Roy Jackson has trouble finding the words to describe what the past four months have been like. When pressed, he pauses deeply and then does his best.
"It's hard to describe, it really is," Jackson said. "I guess you could say it has been unbelievable, surreal, and a whirlwind. They are probably the best words I can come up with. We've had every emotion you can think of packed into just a few months."
Jackson and his wife, Gretchen, began the long, emotional journey in April when they decided to saddle not one, but two horses in the Kentucky Derby (gr. I). One of their horses, Barbaro, won the Derby in convincing fashion and had the Triple Crown in his sights.
The excitement and joy the Jacksons felt was trumped by disbelief and sadness two weeks later in the Preakness Stakes (gr. I), when Barbaro broke down just a few steps into the race. Barbaro's ensuing battle for life has since touched the nation and given the Jacksons a new outlook on life.
"We've been touched by the outpouring of concern," said Roy Jackson, who reported Barbaro continues to improve. "We feel an obligation to the general public because of all the interest. We also realize that it doesn't do a whole lot of good to sit around. We have to get on with things. We're pretty optimistic people, and we hope there are some other good things to come."
One of those good things turned out to be the Jacksons' "other horse" in the Derby. Trained by Barclay Tagg, Showing Up may just be the best 3-year old turf horse in the country if his last two races are any indication.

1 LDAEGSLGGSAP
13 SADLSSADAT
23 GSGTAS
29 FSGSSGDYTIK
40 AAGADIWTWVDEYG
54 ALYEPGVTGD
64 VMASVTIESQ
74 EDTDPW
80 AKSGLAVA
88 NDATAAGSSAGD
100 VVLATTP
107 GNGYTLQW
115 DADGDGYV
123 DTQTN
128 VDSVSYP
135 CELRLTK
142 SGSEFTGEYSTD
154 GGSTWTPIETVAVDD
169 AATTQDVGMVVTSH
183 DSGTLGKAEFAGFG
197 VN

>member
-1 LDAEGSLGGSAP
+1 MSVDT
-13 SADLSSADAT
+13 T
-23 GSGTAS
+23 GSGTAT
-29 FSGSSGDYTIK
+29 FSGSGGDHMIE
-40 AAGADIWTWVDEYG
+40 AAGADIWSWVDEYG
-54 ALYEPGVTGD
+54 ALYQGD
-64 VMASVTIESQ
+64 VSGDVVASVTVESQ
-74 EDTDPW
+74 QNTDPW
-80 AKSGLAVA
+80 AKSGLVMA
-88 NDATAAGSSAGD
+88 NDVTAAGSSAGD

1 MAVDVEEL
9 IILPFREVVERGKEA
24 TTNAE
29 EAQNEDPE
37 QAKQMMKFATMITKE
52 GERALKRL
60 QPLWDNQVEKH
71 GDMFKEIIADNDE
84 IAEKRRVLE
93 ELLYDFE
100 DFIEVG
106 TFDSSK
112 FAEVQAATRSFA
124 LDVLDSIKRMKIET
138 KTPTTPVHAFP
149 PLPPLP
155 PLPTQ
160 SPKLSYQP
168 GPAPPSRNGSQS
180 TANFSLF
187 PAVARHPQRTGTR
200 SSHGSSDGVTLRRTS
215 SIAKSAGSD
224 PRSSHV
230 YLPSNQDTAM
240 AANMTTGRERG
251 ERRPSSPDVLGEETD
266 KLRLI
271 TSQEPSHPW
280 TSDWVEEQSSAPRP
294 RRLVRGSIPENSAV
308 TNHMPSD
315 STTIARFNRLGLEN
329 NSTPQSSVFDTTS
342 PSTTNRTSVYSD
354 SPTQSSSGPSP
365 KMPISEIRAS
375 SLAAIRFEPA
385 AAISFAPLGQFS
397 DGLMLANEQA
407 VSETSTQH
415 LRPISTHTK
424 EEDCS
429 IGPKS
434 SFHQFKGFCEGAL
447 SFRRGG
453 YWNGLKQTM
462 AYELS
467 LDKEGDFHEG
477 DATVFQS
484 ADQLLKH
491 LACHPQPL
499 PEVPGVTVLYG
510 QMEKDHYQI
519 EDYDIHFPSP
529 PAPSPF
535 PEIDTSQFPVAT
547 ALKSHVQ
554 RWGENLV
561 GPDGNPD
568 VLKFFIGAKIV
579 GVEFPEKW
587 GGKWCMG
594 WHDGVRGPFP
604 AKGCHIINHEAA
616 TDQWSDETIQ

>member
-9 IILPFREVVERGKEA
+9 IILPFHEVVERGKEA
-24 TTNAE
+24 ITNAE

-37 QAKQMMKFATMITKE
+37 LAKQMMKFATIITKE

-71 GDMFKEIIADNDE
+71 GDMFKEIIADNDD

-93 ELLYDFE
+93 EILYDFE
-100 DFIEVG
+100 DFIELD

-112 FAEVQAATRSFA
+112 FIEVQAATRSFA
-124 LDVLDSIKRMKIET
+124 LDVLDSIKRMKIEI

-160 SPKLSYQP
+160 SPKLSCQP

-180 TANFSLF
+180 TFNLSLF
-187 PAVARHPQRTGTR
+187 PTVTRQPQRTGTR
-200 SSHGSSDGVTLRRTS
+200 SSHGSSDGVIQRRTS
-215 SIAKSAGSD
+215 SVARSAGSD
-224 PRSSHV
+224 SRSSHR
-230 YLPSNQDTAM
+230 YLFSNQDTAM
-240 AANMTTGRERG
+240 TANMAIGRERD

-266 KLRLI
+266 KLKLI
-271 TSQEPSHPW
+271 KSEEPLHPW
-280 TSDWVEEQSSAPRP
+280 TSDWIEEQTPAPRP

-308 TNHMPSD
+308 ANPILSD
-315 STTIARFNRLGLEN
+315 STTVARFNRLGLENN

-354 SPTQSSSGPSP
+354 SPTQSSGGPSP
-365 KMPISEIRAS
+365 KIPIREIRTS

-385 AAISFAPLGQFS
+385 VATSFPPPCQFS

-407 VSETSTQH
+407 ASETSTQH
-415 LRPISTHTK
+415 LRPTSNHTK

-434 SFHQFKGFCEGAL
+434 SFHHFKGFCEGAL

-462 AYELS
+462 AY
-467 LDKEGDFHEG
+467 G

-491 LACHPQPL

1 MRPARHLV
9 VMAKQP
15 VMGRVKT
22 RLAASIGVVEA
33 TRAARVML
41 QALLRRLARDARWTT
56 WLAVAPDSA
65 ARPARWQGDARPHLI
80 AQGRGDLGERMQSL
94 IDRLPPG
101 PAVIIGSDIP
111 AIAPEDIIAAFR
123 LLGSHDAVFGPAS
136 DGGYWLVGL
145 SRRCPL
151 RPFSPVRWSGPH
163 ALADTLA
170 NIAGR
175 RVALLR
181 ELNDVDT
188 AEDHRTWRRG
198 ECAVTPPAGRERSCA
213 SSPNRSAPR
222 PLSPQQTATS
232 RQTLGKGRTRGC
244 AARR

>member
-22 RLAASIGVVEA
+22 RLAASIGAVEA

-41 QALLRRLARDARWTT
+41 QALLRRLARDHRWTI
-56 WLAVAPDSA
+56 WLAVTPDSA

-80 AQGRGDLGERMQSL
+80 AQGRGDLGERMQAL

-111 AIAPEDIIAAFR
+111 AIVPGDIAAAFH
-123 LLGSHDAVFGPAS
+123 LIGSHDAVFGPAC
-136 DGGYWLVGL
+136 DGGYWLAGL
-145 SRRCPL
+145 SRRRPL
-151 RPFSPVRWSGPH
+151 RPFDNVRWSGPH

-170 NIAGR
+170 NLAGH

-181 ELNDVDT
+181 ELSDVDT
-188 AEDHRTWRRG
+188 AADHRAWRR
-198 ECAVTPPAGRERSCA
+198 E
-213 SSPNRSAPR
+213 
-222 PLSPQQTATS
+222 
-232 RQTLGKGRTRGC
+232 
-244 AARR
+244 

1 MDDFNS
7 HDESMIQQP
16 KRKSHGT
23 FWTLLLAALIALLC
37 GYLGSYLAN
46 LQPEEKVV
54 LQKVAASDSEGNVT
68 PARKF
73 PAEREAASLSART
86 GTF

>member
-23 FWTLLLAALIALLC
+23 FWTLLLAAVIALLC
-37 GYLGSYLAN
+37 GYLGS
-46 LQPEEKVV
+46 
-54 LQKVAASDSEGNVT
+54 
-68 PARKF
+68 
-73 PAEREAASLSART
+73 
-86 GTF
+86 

On June 24, Showing Up made his turf debut in the $1-million Colonial Turf Cup Stakes. And what a debut it was. The son of Strategic Mission devoured the field and set a Colonial Downs outer turf course record by running the 1 3/16-miles in 1:52.98, nearly two full seconds better than the previous record set eight years ago.
If that performance wasn't enough, Showing Up made an even bigger mark Aug. 12 at Arlington Park in the Secretariat Stakes (gr. IT). This time in wire-to-wire fashion, Showing Up won by 1 1/2 lengths for his fifth win in six career starts. Showing Up's time of 2:00.09 was 1.26 seconds faster than older horses ran 1 1/4 miles in the Arlington Million (gr. IT) earlier in the day. And he did it while carrying 126 pounds.
"I knew he was a good horse--I wouldn't have put him in the Kentucky Derby if I didn't think he was," said Tagg, who trained Funny Cide to win the 2003 Derby. "But I never thought he was going to be this great. He didn't even run as a 2-year old. He handled himself well when he broke his maiden (at Gulfsteam Park Feb. 11), and impressed us in the same manner in an allowance win. I think only having a couple of weeks to prepare for the Derby affected him in that race (when he finished sixth).
"Once Barbaro won the Derby, there was no sense bringing Showing Up back for the Preakness. So we decided to skip that and work him on the turf. He seemed to love it and his father was a turf horse, so we went for it."
The Kentucky-bred Showing Up, who is stabled at Saratoga, has earned $1,080,500. He is currently tied for seventh in John Deere Turf Division standings and may be on a collision course with other top older turf horses, like Irish-bred Cacique and 8-year old The Tin Man, when the Breeders' Cup is held Nov. 4 at Churchill Downs.
Until then, Tagg wants Showing Up to run at least once more on the turf. He is eyeing the Man o' War Stakes (gr. IT) Sept. 9 and the Joe Hirsch Turf Classic Invitational (gr. IT) Oct. 7, both at Belmont Park, or perhaps a race in Canada.
Meanwhile, in typical fashion, the Jacksons are staying low key.
"There really is no plan with him yet," Roy Jackson said. "There isn't a whole lot for 3-year olds in the fall. We'll just see how it goes. He has been a real pleasant surprise for us. If he could make it to the Breeders' Cup, that would be fun. We've learned to take things day by day."